THE COFFEE MILL (99 Yorkville, at Bellair, 416-920-2108) Complete meals for $25 per person, including all taxes, tip and a glass of house red. Average main $12. Open daily 10 am to 11 pm. Licensed. Access: six steps to door, washrooms in basement. Rating: NNN Rating: NNNNN
Yorkville has a history with celebrity that dates back before the film festival.
Back in the pre-hippie beatnik 60s, Bloor West's Lothian Mews was the Hazelton Lanes of its day, a courtyard development of fashionable shops and booksellers whose main stage was the Coffee Mill, a post-revolution Hungarian restaurant that catered to Toronto's bohemian set.
If it weren't for the Coffee Mill, Yorkville likely wouldn't be the haunt of the famous and fabulously influential it is today.
The Mews was demolished back in 1984 along with the magnificent University Theatre to make way for a parking lot and eventually a Pottery Barn. The restaurant moved a block north into Cumberland Court.
Like Peter Pan in the 70s or Cibo in the 80s, the Coffee Mill wasn't so much about the cuisine - solid Mitteleuropean student grub - as it was about the scene. Why, until the Coffee Mill opened its patio, it was illegal to drink outdoors in sophisticated Hogtown. Especially on a Sunday!
Today the busy room serves up a big helping of showbiz nostalgia alongside its chicken paprikash. Its warm, wood-panelled walls are lined with 8-by-10 glossies of some of its most renowned regulars from back in the day: Margaret Atwood, Al Waxman, Peter C. Newman, a pre-Conrad Barbara Amiel. Clearly, this ain't the Drake.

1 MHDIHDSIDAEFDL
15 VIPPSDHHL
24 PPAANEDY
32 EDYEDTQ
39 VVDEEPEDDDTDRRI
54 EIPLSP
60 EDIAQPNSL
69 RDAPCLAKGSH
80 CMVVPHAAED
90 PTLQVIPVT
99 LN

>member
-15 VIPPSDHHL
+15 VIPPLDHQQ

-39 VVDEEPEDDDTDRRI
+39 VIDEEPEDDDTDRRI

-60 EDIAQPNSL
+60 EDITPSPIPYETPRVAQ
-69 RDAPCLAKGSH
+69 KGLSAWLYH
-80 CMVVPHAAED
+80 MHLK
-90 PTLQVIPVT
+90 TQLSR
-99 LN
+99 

But even those of us from less celebrated eras can appreciate the Coffee Mill's no-nonsense food.
A small bowl of goulash ($5.75) brimming with tender pink pork, toothsome carrot and doughy dumplings in sweet, red paprika-kissed broth comes sided with an old-school stack of buttered rye.
Cabbage rolls ($10.25) are massive, densely packed with ground pork redolent of caraway and sided with both tart sauerkraut and fabulously retro mashed potatoes that are garnished with a period parsley sprig. A pair of pleasant Debrenci knockers ($8) arrive plated alongside creamy potato salad completed with baby peas 'n' carrots. A request for mustard brings an apple-shaped ceramic pot of the nippy stuff.
As we're leaving, we notice Toronto Star arts flack Martin Knelman finishing his lunch (our sources say he dines here daily) as NOW's associate entertainment editor, Glenn Sumi, between film festival press screenings, tucks into a tuna salad sandwich across the way.
"I haven't eaten here since I was in university!" he swears, avoiding our camera.